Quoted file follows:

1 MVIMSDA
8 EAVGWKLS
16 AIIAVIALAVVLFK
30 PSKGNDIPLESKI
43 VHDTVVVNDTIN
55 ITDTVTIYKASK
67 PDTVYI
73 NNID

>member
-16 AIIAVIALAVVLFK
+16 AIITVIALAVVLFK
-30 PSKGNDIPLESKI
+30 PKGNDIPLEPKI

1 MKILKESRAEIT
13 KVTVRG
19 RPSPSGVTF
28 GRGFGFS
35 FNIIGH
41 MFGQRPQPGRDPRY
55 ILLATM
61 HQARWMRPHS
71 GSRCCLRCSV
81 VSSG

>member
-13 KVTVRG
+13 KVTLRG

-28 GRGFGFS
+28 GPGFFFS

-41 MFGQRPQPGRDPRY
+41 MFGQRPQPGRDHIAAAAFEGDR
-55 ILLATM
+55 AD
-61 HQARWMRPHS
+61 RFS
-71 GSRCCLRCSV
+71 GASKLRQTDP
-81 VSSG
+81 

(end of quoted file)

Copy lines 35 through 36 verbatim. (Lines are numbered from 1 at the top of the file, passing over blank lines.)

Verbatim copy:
-71 GSRCCLRCSV
+71 GASKLRQTDP